Like many prolific popular genre novelists, the late Donald E. Westlake published under a variety of pseudonyms; although known mostly as a mystery writer, he also dabbled in other forms, like science fiction and film, including the screenplay for "The Grifters," based on the Jim Thompson novel. His best books, written as Richard Stark, however, deal with a professional criminal, known only as Parker, a lone wolf who constantly finds himself the target of other criminals as well as the police. Smart, hard, and relentless, Parker always triumphs against overwhelming odds and a multitude of enemies.
The novels move with such urgency and the character displays so much paradoxical appeal that they seem a natural for the screen. The first Parker film, and still the best, "Point Blank," appeared way back in1967 and starred the memorable Lee Marvin; that flick, remade as "Payback" in 1999, starred Mel Gibson (to paraphrase Lloyd Bentsen, Mel, you're no Lee Marvin). Featuring the British action star Jason Statham in the title role and based on a different Stark novel, the new movie, "Parker," follows much the same plot as its predecessors.
It begins with an elaborate caper, an armed robbery of more than $1 million in cash from an unusual source, the daily take at the Ohio State Fair, a setting that provides the opportunity for some nicely contrasting images of people participating in the various games, contests, and amusements, and a gang of thieves holding workers at gunpoint while emptying a series of safes. Disguised as a priest, Parker, who orchestrates the immensely complicated job, calms the frightened employees and avoids any bloodshed. In one of the many flashbacks that interrupt and thicken the straightforward plot, he articulates his code: no stealing from ordinary people and no violence against the innocent.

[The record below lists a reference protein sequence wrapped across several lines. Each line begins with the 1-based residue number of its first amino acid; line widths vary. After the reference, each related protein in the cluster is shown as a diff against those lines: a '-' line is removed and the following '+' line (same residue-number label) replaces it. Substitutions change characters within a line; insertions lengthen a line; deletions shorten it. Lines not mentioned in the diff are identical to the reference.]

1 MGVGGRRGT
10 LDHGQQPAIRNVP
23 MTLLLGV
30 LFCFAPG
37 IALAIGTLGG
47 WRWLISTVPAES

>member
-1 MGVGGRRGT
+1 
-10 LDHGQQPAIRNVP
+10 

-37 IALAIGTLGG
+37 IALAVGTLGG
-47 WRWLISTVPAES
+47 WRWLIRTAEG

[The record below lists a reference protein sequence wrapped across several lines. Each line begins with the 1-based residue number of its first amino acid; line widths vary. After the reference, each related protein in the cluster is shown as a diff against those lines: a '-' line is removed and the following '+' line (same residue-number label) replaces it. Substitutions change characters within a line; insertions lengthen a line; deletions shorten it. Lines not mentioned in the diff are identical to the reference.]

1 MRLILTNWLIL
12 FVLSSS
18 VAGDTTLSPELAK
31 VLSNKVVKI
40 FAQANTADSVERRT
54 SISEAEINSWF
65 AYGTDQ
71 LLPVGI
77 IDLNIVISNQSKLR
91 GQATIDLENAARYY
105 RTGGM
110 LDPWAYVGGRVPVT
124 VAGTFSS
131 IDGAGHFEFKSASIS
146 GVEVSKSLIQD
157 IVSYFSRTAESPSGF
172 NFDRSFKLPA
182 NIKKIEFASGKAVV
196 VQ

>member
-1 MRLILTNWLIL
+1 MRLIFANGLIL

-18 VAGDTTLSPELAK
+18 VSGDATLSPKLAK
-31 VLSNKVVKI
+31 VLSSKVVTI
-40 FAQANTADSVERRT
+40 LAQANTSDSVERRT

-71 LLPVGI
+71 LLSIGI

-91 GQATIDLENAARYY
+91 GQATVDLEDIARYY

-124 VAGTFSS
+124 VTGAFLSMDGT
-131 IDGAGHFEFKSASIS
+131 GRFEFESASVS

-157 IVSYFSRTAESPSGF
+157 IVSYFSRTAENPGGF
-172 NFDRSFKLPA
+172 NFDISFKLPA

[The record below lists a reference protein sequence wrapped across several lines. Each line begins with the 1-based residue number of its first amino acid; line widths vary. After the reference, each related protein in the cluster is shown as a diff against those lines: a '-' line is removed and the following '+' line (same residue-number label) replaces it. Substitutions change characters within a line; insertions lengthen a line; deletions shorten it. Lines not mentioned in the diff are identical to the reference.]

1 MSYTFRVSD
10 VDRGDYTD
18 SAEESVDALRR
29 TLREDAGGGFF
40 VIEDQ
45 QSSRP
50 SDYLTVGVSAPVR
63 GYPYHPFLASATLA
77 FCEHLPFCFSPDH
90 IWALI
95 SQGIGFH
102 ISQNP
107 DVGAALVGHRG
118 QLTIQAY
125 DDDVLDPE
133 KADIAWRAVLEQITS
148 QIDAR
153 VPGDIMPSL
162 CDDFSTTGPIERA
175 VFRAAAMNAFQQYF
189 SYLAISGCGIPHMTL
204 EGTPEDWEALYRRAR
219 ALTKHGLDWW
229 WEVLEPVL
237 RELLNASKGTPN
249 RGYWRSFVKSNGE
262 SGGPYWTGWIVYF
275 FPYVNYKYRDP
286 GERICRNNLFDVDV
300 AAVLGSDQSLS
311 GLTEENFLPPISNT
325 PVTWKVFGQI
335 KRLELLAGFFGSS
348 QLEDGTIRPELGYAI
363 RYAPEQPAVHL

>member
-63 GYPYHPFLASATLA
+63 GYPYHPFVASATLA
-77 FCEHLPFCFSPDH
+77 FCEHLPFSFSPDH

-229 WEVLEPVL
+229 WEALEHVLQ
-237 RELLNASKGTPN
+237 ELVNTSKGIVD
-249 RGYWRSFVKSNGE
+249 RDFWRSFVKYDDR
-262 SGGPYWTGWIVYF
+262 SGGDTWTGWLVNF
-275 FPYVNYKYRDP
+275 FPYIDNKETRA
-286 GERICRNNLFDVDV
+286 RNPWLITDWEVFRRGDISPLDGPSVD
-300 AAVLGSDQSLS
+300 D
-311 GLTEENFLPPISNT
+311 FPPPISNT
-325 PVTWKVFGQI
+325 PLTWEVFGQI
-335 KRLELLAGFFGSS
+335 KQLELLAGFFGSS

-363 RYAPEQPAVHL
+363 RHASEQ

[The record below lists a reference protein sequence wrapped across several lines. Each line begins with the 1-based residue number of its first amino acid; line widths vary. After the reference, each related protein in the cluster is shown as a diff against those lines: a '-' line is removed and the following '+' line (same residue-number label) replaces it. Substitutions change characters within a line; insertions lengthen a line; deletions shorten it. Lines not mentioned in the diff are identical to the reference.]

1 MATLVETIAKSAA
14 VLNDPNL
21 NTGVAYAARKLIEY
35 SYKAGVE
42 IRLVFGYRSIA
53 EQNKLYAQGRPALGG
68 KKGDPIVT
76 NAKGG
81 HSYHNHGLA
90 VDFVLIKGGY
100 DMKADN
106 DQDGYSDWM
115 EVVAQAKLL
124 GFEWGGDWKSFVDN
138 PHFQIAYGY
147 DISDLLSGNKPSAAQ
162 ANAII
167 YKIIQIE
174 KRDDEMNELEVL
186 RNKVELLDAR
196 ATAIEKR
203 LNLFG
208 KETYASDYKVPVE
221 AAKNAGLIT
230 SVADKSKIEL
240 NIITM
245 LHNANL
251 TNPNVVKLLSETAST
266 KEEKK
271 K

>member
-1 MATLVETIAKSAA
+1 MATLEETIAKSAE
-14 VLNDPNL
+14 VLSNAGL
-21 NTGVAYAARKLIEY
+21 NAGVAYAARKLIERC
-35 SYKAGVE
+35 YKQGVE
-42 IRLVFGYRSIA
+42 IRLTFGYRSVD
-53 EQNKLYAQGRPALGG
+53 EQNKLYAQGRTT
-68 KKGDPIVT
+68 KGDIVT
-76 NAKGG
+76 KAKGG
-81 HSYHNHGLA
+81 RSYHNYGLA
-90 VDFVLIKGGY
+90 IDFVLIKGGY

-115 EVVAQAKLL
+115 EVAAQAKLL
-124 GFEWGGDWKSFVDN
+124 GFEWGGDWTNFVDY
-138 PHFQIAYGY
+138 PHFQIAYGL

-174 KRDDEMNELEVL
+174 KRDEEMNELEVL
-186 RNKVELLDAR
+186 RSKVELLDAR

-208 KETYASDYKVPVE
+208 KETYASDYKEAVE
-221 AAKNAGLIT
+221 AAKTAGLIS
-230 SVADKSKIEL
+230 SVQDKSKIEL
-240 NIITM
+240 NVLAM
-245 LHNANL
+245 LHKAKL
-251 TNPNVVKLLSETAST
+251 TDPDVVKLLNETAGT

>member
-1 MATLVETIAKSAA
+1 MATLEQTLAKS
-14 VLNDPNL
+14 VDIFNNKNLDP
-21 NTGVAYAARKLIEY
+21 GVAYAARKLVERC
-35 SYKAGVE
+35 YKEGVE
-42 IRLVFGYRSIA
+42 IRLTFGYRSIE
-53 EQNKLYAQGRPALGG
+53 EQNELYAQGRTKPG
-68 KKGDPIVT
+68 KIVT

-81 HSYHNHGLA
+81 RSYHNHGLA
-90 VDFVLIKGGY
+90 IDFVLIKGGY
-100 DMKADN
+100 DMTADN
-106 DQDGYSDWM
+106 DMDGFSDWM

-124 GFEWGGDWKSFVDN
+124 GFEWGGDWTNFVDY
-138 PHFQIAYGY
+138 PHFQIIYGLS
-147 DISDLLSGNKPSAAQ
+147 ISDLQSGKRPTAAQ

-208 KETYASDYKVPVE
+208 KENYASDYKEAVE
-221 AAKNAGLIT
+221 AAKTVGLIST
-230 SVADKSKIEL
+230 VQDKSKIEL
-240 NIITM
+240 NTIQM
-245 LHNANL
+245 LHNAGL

After the success of the dazzling scheme, everything, as usual, falls apart. Melander (Michael Chiklis), the leader of Parker's four accomplices, recruited by his girlfriend's father (Nick Nolte), demands that Parker accompany them on another big job, a $50 million jewel robbery overseen by the mob. When Parker refuses, the gang shoots him and leaves him for dead.
In keeping with Hollywood's skill at process, the best sequences in the film show exactly how Parker manages to survive his terrible injuries and track down his enemies. Clever and opportunistic, he hotwires a series of automobiles, recognizes the kind of guy likely to possess weapons he can steal, shoots a number of people, and works his way across the country from Ohio to Palm Beach, where his erstwhile colleagues construct their elaborate caper. He plans to even the score and take their huge jewelry haul while he's at it.
With a false identity as a Texas oilman, in Palm Beach he meets a real estate agent, Leslie Rodgers (Jennifer Lopez), which not only opens up the possibility of a romantic complication, but also provides a guided tour of the lavish mansions of the fabulously wealthy. When not seeing the sights with Lopez, Parker concocts his own scheme and defends himself in a tremendously violent and gushingly bloody fight with an assassin.
Bookended by two big capers, with a terrific, straight-ahead charge in the middle, "Parker" never softens its intensity or slackens its pace. Even though its protagonist steals for a living, kills in cold blood when he must, and leaves a trail of the dead and wounded in his wake, he still inspires the audience to take his side: he wins them over through his sheer, dogged, indomitable dedication.
Much of the success of the movie derives from the performance of Jason Statham, a most convincing Parker, who maintains an icy control, displays great resourcefulness, and absorbs an amazing amount of punishment. He endures beatings, stabbings, shootings, loses gallons of blood, but never surrenders; in his own way a man of honor, he carries out his revenge as a matter of principle. Finally, the real measure of his strength derives not from the bullet holes, the stab wound in his chest, the knife through his hand, the four broken ribs, the constellation of contusions and lacerations, but from his resistance to Leslie Rodgers's advances: a man who can refuse Jennifer Lopez is really tough.